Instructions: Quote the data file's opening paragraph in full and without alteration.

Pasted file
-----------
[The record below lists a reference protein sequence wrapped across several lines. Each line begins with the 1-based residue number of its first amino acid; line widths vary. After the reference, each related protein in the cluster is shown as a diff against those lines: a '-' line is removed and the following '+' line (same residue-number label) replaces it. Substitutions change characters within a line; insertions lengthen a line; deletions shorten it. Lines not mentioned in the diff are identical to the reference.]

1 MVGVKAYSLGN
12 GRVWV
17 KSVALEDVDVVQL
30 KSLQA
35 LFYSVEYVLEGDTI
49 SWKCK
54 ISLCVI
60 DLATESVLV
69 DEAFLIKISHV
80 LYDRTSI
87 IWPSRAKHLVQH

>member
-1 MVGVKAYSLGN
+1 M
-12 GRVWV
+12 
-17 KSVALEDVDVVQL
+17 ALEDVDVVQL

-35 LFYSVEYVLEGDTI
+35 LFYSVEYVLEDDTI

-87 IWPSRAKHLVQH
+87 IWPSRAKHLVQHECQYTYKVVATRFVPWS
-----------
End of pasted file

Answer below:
[The record below lists a reference protein sequence wrapped across several lines. Each line begins with the 1-based residue number of its first amino acid; line widths vary. After the reference, each related protein in the cluster is shown as a diff against those lines: a '-' line is removed and the following '+' line (same residue-number label) replaces it. Substitutions change characters within a line; insertions lengthen a line; deletions shorten it. Lines not mentioned in the diff are identical to the reference.]